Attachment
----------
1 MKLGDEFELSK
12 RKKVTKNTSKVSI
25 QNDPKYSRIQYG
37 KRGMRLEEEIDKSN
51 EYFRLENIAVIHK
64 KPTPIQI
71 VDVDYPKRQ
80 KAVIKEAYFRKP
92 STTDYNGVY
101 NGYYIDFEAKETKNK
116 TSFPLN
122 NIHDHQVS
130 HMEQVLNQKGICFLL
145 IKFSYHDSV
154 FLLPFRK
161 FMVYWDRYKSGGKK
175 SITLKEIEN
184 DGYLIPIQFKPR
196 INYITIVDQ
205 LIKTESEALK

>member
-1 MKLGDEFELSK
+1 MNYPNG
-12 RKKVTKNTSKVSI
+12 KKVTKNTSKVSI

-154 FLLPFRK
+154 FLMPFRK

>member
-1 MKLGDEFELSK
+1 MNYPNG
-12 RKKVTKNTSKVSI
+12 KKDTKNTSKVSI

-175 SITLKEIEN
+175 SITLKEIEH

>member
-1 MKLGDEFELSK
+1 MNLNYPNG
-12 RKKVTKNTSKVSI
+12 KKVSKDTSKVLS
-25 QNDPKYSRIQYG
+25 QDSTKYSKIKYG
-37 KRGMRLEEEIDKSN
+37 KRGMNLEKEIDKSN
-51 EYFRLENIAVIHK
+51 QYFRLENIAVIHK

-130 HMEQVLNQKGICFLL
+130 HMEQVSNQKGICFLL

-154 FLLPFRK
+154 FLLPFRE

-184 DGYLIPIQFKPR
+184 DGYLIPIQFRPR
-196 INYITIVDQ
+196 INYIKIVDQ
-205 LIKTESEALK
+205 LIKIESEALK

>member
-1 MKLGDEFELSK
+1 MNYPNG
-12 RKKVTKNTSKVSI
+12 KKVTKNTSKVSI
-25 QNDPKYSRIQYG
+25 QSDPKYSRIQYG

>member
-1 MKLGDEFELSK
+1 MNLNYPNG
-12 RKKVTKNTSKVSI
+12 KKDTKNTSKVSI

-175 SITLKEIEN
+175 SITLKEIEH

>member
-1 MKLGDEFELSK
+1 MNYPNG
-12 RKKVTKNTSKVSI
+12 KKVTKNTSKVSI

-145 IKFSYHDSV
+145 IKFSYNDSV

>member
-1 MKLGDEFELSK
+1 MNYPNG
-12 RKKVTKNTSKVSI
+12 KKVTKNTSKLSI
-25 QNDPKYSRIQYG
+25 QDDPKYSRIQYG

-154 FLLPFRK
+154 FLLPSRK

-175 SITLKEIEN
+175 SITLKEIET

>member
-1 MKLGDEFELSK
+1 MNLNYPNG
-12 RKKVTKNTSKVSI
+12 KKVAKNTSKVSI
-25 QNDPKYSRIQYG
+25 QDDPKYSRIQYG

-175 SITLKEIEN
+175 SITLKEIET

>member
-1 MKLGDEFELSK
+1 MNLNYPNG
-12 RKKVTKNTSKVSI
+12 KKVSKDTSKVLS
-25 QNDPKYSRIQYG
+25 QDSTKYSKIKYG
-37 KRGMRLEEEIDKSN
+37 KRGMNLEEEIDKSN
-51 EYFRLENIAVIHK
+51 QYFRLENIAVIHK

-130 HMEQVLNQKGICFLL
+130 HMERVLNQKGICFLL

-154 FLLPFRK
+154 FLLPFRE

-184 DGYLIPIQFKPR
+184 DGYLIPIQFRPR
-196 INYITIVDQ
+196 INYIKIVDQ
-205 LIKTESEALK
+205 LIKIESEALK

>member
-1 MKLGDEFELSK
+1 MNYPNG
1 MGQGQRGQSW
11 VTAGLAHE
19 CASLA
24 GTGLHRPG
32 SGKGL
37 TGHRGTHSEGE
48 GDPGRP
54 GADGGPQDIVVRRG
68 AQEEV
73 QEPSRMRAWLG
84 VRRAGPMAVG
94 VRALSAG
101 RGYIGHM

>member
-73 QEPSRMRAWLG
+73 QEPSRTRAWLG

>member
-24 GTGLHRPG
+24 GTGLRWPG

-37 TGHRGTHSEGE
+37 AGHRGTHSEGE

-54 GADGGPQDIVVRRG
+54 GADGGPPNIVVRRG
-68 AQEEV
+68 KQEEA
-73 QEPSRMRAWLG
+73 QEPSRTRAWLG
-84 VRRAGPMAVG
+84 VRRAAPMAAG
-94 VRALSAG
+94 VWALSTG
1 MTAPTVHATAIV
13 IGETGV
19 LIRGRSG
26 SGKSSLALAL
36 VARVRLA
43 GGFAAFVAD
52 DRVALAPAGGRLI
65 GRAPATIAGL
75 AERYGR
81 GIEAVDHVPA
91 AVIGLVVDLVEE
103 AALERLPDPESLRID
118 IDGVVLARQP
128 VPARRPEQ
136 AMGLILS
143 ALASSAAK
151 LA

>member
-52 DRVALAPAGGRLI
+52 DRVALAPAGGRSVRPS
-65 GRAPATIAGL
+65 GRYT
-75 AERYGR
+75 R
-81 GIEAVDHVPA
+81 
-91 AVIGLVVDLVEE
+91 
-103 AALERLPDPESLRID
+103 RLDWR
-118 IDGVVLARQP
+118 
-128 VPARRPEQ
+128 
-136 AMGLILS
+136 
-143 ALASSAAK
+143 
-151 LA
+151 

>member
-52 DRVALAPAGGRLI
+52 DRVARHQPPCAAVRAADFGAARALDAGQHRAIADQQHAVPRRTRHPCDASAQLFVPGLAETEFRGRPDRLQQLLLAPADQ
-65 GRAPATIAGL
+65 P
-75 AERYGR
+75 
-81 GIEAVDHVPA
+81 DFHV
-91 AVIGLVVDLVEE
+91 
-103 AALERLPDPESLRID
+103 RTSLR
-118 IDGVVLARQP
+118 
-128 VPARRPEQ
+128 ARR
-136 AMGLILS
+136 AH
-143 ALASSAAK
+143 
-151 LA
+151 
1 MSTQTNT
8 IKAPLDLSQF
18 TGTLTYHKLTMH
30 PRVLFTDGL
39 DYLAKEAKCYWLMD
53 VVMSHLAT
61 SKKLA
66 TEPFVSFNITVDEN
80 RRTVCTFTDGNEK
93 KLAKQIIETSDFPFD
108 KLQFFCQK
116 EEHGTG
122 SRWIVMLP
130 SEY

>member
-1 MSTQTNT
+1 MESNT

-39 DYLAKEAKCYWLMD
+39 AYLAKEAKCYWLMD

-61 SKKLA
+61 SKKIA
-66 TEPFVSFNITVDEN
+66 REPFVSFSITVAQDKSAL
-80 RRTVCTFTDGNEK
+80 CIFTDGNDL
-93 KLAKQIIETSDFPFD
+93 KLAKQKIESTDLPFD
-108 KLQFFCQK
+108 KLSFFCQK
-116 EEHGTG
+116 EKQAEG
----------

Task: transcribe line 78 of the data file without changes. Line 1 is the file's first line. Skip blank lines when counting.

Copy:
-1 MKLGDEFELSK